It started life as just another 328, but not much time passed before an attempted RS conversion by Veritas stalled, and left it unfinished after the coach builder failed. Since the postwar period, it’s passed through the hands of a number of collectors, one of whom commissioned a restoration during the mid to late 1990’s, and another who spent an additional sizable sum to have it dialed in further around 2012.
328 chassis no. 85123 was first sold new to Chany Wagner, a Luxembourg-based BMW dealer who initially registered it during September of 1937. Competition would have to wait until 1951 though, when the the 328 was seen with Wagner at a race in Eifel, Germany.
A short time later, and likely during the same year, or perhaps in 1952, the 328 was the subject of an RS build that would be carried out by Veritas. Established in 1947, Veritas met early success in racing, and was founded by Lorenz Dietrich, Ernst Loof, and Georg Meier. Motorsport experience was an integral factor of the venture, with Loof having previous managed BMW’s Mille Miglia campaign during 1940, and Meier having won the 1939 Isle of Man TT for BMW.
Not long after the conversion was embarked on for 85123 though, Veritas production trickled down to nothing, with an approximation of only 50 cars produced from the late 1940’s until the early 1950’s. After Veritas failed, it’s believed that the 328 in question was given to a French employee of the firm, in lieu of a payment for work that would otherwise never arrive.
The car would then pass through the hands of a number of private owners and collectors, before resurfacing in France during the late 1970’s, then sporting a Talbot engine mated to a Cotal transmission which was likely of the preselector design. Before long, however, a Bristol engine was fitted.
During the 1990’s, the car finally shed what was previously homebuilt bodywork, when it was treated to what seems to have been a cost-no-object restoration by a specialist firm which recreated the Veritas bodywork the car was intended to have back in the 1950’s.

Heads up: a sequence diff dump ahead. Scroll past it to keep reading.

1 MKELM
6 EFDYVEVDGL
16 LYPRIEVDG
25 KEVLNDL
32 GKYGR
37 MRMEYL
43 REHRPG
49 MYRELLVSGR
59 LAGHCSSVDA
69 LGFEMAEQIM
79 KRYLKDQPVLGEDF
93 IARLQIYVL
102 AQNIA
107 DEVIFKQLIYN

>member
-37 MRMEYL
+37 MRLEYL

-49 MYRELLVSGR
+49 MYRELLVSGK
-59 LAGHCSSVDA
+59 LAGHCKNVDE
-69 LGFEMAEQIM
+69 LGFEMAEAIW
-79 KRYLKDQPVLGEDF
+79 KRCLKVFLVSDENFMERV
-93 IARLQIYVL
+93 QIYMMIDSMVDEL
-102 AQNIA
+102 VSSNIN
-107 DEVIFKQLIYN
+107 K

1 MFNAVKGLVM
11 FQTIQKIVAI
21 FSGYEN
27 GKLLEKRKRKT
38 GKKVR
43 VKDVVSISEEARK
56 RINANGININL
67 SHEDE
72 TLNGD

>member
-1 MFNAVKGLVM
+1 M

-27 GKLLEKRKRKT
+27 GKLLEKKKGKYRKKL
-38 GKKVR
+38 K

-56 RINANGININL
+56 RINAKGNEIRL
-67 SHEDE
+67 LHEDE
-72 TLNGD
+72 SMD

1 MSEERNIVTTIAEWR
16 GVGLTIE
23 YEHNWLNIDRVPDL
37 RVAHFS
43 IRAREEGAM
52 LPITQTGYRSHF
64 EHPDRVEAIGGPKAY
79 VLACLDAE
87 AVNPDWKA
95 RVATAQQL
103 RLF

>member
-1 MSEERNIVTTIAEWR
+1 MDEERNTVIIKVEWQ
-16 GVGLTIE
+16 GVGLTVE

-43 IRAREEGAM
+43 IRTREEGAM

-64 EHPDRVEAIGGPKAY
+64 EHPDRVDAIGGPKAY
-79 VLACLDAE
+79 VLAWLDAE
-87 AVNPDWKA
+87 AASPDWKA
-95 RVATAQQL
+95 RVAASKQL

In 2000, after the restoration process was completed in 1998, the car was acquired by its current owner, who subsequently used it in a variety of wide-ranging and different vintage racing events. Around this period, and perhaps as late as 2012, 85123 was treated to yet another refreshing, this time in Switzerland.
Now slated to be offered at auction in Essen, Germany at the city’s motor show on April 11 2019, 85123 appears striking from almost every angle, with well-kept condition evident throughout. The engine is still the pushrod Bristol six-cylinder unit, which breathes through three Solex downdraft carbs.
The low-slung RS-style body shows a few dents, which are perhaps evidence of previous vintage racing use, but otherwise overall condition looks clean, sharp and well sorted throughout. Aerodynamic, louvered panels make for a compelling body design, while the interior, which features what appears to be a turned aluminum dash and a full complement of instruments, presents very well.
Current hammer price estimates assign a value of between $506,000 and $618,000. The most recent Veritas BMW auction data on hand dates back to 2018, when a 1935 BMW 315 later modified by Veritas sold for the equivalent of $297,000.—Alex Tock
[Photos via RM Sotheby’s.]